Warzone Cheating is holding Its esports scene back – What can be done?
Cheating is pretty common in Call of Duty Warzone. Many players runs into a cheater at least once a session while playing the game. Turns out, it isn’t any less frequent in competitive events either. In recent weeks, accusations of cheating have completely ruined even large scale events tournaments.
Cheating in competitive events makes it difficult for pro players to devote all that much time to the game over more stabilized competitive events, so what can Warzone do to grow its esports scene?
Warzone Cheating in Tournaments
Call of Duty Warzone has been a huge success as a Battle Royale since it launched. The game has had impressive download numbers and been one of the few new Battle Royales to actually hold a candle to Fortnite. However, the competitive scene of Warzone isn’t all that well developed at this point. Despite having huge streaming numbers and lots of pro players flocking to the game, the esports side of things seems to be stuck. In part, this might be because of the widespread Warzone cheating.
In recent weeks, we saw a Warzone team get been banned from participating in a huge tournament because of cheating allegations. The Twitch Rivals Doritos Bowl event had a trio ejected just before launching into the final game. After review, their gameplay was found to be ‘unnatural’.
This isn’t the first ban from a tournament for cheating, and it doesn’t look like it’ll be the last ethier. Coming mid-tournament though, this is pretty disruptive. Just because the team was banned, it doesn’t mean no harm was done. A Battle Royale proceeds in a different way if you take a single team out. Like the butterfly effect, it is too hard to say what the games would have played out as if the team had been removed from all games in the course of the tournament.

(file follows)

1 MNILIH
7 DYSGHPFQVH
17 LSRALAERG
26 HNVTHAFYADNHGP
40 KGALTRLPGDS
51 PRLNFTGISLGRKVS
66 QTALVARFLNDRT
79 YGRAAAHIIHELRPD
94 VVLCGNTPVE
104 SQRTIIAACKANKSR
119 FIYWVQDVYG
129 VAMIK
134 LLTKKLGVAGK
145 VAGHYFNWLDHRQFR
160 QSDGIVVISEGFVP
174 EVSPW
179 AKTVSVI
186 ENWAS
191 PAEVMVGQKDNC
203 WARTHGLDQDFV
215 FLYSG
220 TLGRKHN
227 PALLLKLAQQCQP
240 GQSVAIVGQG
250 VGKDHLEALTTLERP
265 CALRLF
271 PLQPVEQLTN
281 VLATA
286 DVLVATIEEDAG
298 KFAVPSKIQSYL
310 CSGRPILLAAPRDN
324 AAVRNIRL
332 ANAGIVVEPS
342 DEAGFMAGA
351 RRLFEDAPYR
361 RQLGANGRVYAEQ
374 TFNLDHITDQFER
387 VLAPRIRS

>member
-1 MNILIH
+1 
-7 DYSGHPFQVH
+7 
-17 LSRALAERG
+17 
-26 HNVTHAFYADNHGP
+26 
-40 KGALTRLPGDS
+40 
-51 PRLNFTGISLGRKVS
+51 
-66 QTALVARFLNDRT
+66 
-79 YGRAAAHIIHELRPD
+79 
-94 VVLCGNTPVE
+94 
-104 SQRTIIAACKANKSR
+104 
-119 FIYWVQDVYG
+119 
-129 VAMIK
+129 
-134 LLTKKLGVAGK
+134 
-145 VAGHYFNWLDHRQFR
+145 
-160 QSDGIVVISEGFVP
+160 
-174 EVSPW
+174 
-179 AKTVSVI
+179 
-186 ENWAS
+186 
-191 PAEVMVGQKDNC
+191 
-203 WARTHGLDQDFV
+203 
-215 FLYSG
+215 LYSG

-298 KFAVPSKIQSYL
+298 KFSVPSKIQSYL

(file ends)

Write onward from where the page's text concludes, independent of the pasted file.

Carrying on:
These kinds of incidents make it difficult for Warzone to grow a healthy competitive scene. What is the point in grinding to perfect Warzone when it’s full of cheats? It is definitely holding things back.
Fortnite similarly rolled a huge streaming audience into a competitive scene, and one that occasionally has cheating allegation. Epic’s response is pretty different though, maintaining a healthy competitive community by coming down hard on cheats. What sets the best Fortnite players aside from the best Warzone players? Aside from the big difference in prize money on offer, one set has to constantly fight against a game’s population taking unfair advantages.
Warzone Has a Long Way to go in Esports
Warzone’s huge success should make it a shoe-in for a growing competitive scene. It has maintained a popularity that eluded other Battle Royales like Apex Legends. However, when the game’s lobbies are filled with cheats at all levels, it is difficult for it to become all that competitive.
Cheats go as low as 15$ for daily usage or 160$ for a whole month. Streamers that can hide their cheating well, can pose as legit players and rake in thousands of donations. On top of that they get invited to events and ultimately drop a wrench in the esports potential of the title.
To improve the scene, there needs to be a stronger hand taken towards cheaters in-game. This should apply at the highest levels, but also at the lowest. If the game is struggling to hold competitive events that aren’t compromised, then those big money tournaments might just have to wait. Before Warzone can really break through as an esport, it needs to fix this problem.